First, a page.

C h a z z W r i t e s . c o m

Write and publish with love and fury.

What’s the right price for a book?

When discussing book marketing, writers often debate free versus cheap versus charging what a book is worth. “What a book is worth” can be a moving target, depending on who you ask and when. Here are some factors to consider:

1. Length of the book.

My friend and co-author, Holly Pop, wrote a novella, Ouija: Based on a True Story. It charted at 99 cents, but since going up to $2.99, it’s still charting and doing well. Short doesn’t have to mean 99 cents. It’s around 8,000 words and people still want it. Pick it up. It’s really compelling.

2. Genre.

Some genres, like epic fantasy or historical romance, seem to have readers who expect higher word counts. They often want more than 100,000 words.

I think many readers are becoming less sensitive to word count. That’s good. What should matter to us, as readers and writers, is providing value for money. My books are getting shorter. I start looking for the exit around 50,000 words and I generally find it north of 60,000 words. Still a good-sized book that doesn’t feel to the reader like it’s full of shortcuts. Consider that a lot of people are grooving on shorter, fast-paced books, too. They don’t feel they have time for very long books. (I think that trend will continue.)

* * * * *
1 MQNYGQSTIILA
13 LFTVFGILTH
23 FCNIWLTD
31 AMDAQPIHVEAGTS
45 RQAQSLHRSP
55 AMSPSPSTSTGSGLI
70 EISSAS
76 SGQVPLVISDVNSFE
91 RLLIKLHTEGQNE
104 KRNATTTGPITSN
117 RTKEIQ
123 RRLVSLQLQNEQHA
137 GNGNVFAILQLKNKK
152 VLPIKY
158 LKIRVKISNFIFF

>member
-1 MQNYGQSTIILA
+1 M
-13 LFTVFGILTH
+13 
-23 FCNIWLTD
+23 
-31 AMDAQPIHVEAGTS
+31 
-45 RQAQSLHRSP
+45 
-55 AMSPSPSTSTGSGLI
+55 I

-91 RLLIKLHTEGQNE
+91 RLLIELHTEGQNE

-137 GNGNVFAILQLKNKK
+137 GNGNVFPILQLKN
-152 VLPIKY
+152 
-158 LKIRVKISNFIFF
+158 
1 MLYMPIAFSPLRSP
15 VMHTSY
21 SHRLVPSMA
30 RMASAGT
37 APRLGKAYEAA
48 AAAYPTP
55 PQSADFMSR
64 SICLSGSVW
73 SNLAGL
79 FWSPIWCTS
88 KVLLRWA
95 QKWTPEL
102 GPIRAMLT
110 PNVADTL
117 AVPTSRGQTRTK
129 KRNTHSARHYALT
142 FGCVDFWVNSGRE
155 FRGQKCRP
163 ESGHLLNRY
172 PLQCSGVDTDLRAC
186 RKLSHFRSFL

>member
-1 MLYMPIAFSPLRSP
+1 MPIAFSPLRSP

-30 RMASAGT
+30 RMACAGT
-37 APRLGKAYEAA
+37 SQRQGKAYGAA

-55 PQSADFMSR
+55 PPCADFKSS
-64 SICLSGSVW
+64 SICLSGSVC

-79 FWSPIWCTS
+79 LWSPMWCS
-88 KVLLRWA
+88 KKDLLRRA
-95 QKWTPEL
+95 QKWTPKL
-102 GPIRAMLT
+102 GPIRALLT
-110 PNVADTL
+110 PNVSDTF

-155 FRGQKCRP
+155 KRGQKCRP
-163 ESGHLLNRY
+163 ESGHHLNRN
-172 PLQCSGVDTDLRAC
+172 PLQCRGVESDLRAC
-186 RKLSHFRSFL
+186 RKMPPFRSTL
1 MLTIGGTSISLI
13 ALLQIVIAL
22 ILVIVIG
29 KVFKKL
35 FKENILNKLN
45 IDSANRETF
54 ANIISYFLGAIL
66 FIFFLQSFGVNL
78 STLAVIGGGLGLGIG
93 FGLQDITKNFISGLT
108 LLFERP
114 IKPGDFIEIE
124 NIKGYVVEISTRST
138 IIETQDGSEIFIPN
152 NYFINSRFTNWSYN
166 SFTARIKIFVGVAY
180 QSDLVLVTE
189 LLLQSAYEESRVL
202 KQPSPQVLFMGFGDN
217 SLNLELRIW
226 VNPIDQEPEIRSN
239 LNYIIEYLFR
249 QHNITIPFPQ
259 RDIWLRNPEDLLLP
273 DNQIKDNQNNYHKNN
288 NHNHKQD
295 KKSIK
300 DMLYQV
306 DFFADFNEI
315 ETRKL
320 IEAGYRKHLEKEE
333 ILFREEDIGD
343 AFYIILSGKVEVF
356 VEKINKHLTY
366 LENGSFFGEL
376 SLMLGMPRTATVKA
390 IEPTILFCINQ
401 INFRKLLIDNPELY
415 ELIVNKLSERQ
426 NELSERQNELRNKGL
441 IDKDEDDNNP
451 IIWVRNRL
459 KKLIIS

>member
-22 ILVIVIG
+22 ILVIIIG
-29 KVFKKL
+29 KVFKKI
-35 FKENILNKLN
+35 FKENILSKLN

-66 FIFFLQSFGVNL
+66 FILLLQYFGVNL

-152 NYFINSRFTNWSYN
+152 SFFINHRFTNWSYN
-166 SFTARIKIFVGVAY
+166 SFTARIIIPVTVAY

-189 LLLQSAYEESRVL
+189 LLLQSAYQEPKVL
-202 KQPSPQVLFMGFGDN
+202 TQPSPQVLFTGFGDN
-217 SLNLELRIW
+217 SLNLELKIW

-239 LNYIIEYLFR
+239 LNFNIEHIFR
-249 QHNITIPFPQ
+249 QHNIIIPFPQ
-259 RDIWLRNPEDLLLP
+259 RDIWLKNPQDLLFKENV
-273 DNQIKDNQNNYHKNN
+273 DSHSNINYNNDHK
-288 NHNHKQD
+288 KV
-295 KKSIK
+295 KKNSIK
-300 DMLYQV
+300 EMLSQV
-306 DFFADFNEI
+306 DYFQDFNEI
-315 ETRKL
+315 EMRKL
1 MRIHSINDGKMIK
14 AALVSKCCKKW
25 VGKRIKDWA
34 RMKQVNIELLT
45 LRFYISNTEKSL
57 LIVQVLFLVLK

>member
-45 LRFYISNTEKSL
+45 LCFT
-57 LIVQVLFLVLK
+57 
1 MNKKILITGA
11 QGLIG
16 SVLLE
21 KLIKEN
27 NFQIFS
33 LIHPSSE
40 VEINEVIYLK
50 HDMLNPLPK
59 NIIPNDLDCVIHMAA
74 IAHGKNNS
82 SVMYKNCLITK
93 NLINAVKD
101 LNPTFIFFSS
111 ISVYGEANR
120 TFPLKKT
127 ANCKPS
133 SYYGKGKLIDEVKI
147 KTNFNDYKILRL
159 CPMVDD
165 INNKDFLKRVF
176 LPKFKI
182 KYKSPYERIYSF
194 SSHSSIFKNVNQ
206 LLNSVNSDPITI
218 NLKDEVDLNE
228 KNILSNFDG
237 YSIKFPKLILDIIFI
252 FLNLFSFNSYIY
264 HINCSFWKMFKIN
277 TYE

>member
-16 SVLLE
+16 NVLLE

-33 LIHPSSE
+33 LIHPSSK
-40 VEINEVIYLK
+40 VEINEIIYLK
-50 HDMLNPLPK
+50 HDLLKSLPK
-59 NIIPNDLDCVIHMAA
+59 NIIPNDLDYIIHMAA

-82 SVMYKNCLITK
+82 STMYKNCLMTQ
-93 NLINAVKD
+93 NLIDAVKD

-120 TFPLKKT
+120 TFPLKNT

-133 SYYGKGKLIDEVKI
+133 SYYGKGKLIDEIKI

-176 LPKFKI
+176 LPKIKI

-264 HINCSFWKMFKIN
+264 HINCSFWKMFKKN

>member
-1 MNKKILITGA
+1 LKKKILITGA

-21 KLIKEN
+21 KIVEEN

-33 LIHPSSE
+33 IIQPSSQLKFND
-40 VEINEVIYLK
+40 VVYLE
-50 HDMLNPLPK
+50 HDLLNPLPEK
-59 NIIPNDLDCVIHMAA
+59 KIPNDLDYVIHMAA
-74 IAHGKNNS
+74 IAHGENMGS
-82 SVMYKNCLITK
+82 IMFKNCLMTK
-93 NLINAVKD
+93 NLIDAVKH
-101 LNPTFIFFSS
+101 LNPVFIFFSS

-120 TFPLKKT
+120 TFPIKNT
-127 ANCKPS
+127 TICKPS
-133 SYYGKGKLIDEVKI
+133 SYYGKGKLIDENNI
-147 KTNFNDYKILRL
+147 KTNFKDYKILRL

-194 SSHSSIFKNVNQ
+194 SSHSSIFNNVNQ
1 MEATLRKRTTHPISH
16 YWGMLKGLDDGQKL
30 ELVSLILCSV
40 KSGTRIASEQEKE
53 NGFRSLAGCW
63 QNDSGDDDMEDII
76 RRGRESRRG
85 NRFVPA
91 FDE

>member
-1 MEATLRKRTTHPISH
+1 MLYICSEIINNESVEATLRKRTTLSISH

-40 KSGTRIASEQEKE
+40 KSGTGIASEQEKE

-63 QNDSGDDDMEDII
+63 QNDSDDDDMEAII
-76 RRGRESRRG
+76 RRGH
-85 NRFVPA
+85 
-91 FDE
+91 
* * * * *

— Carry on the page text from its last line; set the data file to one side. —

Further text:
3. Intent and timing.

Is this book a loss leader? Is it meant to be an introduction and sales funnel for a series? You might put it at perma-free or you might decide to offer an introductory price of 99 cents. You might also choose to put it at whatever you consider full price and hold a sale once in a while to move more books (and include a call to action to your other, similar, books.) You might even just write the bloody book, slap on the price you think is fair, never drop the price ever. You might start high and slowly drop (the traditional approach) or you might start low to get more attention and reviews and slowly raise the price.

4. Is it time to reevaluate your book prices? 

Here’s my little case study:

I had the first Season of This Plague of Days set at 99 cents for a long time. I don’t personally like that price — not much sense having a pulse sale on a 99 cent book — but it got people looking at it who might have passed me by otherwise. It’s at 100 reviews now and more people are opting for the This Plague of DaysOmnibus Edition (greater value for the price and it contains all three books for an epic saga many compare favorably to The Stand.) All things considered, time to assert worth, right?